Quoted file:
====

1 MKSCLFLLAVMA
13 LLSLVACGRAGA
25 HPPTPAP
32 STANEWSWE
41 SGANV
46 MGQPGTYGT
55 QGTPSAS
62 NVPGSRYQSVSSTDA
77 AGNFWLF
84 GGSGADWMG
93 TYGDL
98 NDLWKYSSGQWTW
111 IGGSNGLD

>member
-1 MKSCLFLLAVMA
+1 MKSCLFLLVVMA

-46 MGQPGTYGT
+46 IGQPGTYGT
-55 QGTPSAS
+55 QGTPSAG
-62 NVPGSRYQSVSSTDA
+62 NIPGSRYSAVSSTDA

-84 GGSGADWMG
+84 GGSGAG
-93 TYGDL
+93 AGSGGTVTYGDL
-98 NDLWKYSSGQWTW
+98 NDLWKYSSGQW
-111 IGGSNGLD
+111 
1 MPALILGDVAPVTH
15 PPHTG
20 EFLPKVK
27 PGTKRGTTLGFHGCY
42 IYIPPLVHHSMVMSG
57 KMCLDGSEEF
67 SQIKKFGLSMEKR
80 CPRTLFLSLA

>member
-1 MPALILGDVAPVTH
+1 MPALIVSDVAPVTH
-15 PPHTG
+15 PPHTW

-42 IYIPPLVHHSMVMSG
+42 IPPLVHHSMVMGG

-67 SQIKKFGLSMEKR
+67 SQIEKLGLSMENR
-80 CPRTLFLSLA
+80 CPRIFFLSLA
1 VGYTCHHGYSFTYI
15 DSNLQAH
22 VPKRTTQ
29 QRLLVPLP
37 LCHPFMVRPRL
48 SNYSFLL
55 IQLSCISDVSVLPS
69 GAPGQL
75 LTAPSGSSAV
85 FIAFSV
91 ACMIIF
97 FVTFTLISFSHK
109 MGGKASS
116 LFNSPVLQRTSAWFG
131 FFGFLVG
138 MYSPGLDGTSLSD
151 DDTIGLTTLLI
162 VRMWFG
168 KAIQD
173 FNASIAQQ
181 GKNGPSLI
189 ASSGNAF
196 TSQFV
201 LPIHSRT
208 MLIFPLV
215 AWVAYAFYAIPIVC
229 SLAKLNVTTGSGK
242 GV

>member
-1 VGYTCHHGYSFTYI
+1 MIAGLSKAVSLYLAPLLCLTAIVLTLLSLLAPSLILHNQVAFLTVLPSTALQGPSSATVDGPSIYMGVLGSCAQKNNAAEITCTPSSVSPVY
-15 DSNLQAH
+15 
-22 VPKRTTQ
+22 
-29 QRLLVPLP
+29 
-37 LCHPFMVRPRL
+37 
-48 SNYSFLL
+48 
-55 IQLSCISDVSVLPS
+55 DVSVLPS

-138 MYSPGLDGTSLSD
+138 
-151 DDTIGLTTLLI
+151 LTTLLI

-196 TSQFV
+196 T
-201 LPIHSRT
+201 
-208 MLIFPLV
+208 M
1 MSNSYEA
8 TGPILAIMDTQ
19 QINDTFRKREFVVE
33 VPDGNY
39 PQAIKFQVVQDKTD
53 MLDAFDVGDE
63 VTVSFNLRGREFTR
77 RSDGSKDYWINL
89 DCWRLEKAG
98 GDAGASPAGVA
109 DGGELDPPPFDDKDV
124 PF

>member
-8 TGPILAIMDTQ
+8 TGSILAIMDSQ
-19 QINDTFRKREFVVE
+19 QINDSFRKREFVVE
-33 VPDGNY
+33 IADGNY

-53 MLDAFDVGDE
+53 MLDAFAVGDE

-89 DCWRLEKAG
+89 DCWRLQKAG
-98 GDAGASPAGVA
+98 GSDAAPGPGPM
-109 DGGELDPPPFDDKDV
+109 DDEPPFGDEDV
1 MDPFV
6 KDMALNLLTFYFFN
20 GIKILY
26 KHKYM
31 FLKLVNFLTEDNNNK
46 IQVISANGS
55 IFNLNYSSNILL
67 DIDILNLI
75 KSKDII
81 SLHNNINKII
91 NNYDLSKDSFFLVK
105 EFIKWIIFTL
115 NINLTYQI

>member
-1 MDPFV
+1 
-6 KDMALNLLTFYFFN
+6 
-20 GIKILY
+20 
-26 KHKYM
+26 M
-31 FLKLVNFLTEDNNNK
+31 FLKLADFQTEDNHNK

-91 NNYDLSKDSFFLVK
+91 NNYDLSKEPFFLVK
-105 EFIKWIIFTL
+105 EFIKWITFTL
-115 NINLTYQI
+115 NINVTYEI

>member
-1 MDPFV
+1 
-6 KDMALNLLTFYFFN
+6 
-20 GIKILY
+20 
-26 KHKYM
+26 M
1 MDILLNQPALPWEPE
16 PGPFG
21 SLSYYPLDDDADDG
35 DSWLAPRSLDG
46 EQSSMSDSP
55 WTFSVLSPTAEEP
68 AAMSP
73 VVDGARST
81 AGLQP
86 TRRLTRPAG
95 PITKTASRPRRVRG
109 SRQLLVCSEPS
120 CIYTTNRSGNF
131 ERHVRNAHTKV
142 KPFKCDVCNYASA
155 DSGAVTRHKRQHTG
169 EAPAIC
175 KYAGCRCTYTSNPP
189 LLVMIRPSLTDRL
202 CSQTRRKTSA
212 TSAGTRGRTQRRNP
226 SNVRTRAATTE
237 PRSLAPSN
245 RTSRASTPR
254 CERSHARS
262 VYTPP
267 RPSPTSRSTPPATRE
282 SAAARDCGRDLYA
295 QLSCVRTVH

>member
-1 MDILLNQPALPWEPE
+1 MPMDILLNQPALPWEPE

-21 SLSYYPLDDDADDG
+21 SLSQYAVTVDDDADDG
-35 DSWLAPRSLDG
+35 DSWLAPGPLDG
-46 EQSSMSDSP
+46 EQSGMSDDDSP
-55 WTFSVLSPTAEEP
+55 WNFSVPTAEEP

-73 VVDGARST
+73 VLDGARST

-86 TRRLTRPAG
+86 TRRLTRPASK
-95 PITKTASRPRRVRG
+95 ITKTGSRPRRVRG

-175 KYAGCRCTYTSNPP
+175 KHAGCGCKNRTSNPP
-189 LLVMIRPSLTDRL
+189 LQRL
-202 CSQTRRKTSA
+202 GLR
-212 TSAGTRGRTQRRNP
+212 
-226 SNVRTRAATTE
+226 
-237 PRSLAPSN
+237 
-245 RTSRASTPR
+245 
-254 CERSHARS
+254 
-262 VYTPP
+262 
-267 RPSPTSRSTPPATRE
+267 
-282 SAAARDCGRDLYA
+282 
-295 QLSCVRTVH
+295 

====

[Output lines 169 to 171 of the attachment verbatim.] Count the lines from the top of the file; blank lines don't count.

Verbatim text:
1 MDILLNQPALPWEPE
16 PGPFG
21 SLSYYPLDDDADDG